The Iranian government's response to US District Judge Royce Lamberth's ruling last week that Iran must pay US$2.65 billion to the families of the 241 US Marines killed in the 1983 bombing of the US barracks in Beirut came in the expected form: No way.
Despite the regime's less-than-stellar record on peace, its reaction to the court decision (which comes at a time when the US is seeking to further isolate Tehran) is not only understandable, but the correct one, as abiding by it would only exacerbate a system by which the US reigns primus inter pares, exempt from the laws that apply to the rest of humanity.
Had it chosen to do so, Tehran could easily have countered by arguing that by extension of Lamberth's logic, many Lebanese, who during the 1975 to 1990 Civil War were at the receiving end of hundreds of barrel-sized, 16-inch shells fired by US navy vessels, could also seek reparations for the numberless killed, a great many of whom were civilians.
Furthermore, it defies the imagination that a country could seek compensation for soldiers killed in the line of duty -- as peacekeepers or belligerents in an armed conflict -- as this is part of the risks a career in the military entails. It would be risible for Canada, for example, or Germany, to sue the Afghan government, or Pakistan, a supporter of Afghan militias, for the deaths of their soldiers participating in the stabilization mission in Afghanistan, or for African Union forces to do so when their soldiers begin to fall in Darfur next year. (Belgium reached the epitome of hypocrisy following the 1994 genocide in Rwanda by accusing the head of the UN mission there, General Romeo Dallaire of Canada, for failing to prevent the death of 10 of its paratroopers at the hands of Rwandan militias. A court martial later absolved Dallaire of any responsibility.)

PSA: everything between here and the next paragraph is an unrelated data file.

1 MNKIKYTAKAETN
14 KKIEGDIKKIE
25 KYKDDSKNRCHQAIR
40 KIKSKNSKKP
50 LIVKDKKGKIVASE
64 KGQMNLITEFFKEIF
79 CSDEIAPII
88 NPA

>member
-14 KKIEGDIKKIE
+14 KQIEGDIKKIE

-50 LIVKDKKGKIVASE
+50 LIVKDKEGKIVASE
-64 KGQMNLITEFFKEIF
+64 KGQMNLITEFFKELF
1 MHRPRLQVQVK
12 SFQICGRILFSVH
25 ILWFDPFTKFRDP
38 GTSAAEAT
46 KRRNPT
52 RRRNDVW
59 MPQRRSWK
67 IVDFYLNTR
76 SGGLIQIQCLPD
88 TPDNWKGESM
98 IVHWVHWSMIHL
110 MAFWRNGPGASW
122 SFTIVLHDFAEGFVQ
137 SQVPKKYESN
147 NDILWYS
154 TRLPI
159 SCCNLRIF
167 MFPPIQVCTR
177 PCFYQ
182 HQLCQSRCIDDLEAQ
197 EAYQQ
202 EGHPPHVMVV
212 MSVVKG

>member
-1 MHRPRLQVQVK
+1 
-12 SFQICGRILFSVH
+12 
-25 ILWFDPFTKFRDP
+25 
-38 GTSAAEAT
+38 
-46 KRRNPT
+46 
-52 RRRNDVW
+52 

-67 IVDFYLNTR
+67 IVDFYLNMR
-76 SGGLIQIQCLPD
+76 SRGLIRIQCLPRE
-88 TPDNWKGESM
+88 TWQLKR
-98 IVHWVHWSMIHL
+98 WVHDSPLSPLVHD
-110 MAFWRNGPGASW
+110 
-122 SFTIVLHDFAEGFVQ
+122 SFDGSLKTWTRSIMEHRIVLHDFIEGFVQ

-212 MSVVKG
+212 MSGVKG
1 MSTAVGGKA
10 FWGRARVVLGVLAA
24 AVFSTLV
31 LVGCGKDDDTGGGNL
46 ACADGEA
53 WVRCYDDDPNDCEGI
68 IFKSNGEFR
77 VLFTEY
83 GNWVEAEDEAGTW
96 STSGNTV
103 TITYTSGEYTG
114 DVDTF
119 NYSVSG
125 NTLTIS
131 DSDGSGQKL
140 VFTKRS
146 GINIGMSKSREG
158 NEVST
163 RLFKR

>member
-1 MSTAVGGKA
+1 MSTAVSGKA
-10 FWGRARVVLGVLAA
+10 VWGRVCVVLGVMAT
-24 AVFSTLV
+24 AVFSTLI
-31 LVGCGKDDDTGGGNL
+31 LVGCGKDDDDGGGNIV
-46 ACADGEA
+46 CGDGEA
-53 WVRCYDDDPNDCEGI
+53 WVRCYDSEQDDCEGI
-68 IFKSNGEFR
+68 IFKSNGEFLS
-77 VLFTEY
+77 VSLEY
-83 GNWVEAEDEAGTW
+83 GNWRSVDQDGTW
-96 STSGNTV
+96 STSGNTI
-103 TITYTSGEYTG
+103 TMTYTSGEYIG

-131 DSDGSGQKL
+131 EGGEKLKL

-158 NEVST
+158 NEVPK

By virtue of their presence in Lebanon, and as a result of Washington having taken sides in the Lebanese civil war, US soldiers, irrespective of how their mission was defined or construed by the families back in the US, became fair game. One organization, the nascent Lebanese Hezbollah, acted as it saw fit and targeted the army barracks, using means that sadly have become commonplace today -- a car bomb.
The attack itself, however horrific, was legitimate, for unlike the US embassy bombing earlier that same year, the victims in the Marines barracks were not civilian but military, a distinction that under international law means that, short of the use of proscribed weapons (chemical, biological, radiological or nuclear), it was not "illegal" to target them for attack, however unorthodox the means. In other words, despite arguments to the contrary, the attack did not constitute "terrorism."
In Hezbollah's view -- a view shared by many to this day -- the US soldiers were occupying their land, had chosen sides, were killing Lebanese and therefore needed to be ousted.
Sad as it is for the families of the victims, compensation through the seizure of Iranian assets worldwide would be wrong. The US has already attracted enough international opprobrium by refusing to become party to the International Criminal Court for fear that its soldiers would be unjustly tried in foreign courts for crimes committed in the line of duty. If, as US soldiers participate in armed conflicts (not an infrequent venture), foreign governments, groups or individuals were expected to pay for killing (or harming, if we push that concept to an extreme) them, it would only but fuel the resentment of which US soldiers are already a target.